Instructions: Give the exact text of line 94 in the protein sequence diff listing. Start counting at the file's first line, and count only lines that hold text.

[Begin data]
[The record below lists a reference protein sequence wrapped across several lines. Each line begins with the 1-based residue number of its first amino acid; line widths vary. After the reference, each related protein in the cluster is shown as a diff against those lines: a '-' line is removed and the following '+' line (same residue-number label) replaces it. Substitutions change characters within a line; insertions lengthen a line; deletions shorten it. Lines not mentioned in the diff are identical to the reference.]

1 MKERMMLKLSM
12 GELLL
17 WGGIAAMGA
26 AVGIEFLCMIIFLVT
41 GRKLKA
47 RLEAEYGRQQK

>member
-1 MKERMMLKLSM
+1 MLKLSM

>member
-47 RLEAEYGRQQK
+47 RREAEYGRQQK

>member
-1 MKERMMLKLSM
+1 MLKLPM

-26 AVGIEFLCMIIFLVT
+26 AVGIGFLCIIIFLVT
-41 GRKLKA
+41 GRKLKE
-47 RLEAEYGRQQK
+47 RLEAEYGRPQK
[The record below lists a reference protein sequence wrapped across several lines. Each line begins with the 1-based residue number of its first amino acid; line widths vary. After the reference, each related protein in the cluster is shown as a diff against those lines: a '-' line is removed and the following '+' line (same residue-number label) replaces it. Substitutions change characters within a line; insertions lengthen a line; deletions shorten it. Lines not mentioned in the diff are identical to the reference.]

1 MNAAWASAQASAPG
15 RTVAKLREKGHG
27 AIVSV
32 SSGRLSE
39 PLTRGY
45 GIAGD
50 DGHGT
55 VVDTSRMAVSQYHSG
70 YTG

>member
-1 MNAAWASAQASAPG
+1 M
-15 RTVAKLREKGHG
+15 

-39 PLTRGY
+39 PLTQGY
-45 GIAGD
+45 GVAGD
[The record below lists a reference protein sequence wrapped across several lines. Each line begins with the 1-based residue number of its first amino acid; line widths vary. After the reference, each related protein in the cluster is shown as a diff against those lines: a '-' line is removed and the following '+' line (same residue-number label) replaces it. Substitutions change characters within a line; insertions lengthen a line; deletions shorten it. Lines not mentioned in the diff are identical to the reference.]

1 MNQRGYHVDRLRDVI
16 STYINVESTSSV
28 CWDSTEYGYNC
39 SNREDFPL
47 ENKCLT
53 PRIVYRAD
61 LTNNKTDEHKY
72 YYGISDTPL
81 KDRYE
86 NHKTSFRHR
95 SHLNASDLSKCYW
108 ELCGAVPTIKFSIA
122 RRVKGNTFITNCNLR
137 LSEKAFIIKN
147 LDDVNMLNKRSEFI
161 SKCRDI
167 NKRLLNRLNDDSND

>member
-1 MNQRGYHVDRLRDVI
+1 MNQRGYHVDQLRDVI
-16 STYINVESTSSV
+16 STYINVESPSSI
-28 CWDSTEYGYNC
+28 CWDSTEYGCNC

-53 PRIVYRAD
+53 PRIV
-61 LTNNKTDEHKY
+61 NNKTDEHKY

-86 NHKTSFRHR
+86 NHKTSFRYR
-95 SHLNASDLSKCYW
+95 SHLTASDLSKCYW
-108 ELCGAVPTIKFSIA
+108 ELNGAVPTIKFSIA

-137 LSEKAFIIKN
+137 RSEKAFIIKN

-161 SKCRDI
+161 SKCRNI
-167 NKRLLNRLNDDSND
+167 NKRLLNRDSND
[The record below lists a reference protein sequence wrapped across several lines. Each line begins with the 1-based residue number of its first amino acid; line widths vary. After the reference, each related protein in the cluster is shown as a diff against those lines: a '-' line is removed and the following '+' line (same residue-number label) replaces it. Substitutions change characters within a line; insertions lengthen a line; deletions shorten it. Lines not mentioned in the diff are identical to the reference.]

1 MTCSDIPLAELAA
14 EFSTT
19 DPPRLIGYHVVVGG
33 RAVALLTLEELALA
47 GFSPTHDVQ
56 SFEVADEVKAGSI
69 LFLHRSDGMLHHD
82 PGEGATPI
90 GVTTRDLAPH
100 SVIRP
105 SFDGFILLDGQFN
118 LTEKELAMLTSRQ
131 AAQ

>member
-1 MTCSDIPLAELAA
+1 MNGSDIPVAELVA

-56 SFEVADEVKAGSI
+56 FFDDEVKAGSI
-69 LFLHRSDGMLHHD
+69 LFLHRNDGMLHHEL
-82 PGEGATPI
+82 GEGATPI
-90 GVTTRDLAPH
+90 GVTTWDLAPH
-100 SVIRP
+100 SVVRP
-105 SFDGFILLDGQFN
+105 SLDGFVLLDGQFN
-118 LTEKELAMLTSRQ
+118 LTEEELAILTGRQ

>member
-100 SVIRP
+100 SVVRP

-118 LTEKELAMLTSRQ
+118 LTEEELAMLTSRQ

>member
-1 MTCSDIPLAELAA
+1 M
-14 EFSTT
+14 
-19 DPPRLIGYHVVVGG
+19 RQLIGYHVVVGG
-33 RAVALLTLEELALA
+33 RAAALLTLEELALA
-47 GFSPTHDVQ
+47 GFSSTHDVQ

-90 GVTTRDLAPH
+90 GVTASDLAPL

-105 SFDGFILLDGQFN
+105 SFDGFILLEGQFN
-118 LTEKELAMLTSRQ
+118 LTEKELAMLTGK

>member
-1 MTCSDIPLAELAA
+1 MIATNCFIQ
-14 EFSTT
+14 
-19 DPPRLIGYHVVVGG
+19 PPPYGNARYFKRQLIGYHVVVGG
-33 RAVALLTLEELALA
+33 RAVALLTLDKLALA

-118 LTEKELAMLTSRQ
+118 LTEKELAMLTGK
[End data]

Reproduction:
105 SFDGFILLDGQFN